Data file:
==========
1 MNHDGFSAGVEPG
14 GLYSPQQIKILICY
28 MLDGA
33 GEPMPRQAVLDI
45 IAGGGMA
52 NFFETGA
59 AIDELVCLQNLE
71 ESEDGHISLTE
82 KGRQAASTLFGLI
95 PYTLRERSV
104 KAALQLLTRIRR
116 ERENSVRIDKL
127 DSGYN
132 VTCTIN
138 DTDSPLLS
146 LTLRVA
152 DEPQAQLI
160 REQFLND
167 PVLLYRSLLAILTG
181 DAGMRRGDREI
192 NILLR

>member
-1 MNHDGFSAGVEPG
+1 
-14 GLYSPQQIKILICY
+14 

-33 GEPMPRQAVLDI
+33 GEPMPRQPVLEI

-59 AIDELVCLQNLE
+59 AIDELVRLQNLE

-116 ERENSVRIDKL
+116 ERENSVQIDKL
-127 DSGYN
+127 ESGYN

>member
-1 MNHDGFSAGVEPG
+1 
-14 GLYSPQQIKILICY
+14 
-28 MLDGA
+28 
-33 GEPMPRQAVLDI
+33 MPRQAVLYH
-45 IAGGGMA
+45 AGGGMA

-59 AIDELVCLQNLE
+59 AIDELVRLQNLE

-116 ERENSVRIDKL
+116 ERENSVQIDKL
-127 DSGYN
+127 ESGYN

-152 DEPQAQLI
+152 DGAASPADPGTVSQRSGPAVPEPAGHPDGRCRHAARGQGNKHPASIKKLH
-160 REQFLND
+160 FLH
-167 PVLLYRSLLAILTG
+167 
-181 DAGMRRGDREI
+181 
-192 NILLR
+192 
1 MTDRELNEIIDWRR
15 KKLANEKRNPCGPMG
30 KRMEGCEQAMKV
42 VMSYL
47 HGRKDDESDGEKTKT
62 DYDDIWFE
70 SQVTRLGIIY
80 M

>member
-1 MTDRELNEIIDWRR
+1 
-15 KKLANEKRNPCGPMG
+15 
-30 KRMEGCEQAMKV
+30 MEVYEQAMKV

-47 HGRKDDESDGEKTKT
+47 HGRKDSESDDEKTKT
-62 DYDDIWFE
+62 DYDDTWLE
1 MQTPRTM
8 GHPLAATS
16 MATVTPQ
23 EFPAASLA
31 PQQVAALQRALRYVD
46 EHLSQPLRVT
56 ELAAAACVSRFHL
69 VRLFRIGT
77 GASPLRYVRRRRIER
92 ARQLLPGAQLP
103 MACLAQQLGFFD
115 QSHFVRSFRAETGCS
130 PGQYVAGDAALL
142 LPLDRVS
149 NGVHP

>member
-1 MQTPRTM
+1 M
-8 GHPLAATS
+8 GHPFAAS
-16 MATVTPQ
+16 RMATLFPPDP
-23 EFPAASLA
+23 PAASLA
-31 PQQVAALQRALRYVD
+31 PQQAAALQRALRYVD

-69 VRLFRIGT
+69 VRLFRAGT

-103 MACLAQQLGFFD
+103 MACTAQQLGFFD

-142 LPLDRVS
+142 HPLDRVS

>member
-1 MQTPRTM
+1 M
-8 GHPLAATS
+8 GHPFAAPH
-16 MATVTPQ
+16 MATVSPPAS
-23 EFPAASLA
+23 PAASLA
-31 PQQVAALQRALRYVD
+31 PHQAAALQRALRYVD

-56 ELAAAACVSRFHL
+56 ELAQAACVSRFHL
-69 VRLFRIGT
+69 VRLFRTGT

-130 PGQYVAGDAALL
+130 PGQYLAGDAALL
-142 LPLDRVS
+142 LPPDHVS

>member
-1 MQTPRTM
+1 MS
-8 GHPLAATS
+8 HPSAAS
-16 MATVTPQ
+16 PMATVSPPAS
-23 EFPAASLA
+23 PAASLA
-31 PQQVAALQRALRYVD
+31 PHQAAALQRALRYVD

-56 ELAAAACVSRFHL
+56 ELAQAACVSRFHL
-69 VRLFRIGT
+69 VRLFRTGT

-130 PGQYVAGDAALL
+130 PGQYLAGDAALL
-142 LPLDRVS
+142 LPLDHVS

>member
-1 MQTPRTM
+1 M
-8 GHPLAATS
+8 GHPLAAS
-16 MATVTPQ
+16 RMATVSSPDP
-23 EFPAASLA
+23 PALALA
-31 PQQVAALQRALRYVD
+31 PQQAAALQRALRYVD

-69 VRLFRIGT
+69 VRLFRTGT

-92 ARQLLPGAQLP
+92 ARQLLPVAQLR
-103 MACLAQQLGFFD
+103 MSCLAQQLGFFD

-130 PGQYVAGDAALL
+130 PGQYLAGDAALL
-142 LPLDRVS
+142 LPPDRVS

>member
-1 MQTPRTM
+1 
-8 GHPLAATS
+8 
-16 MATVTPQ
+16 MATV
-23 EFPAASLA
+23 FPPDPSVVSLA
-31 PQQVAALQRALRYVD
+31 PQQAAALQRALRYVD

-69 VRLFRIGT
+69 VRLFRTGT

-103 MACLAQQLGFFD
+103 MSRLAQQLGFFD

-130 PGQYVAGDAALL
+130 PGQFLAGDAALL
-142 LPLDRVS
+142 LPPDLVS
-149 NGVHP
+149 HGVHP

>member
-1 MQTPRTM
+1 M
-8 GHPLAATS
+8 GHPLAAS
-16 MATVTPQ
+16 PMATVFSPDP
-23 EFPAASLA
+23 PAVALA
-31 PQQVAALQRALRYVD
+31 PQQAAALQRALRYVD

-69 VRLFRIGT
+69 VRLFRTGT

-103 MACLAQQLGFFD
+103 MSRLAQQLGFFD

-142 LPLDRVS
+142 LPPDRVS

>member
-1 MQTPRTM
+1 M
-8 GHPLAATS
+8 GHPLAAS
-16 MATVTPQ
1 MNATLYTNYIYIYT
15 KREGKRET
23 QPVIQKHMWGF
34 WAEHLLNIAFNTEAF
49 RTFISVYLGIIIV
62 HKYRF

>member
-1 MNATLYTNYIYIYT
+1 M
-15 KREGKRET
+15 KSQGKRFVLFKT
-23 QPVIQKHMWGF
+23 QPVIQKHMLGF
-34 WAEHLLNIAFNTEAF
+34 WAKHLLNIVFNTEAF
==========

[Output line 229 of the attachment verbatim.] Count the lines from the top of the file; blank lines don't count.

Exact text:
-34 WAEHLLNIAFNTEAF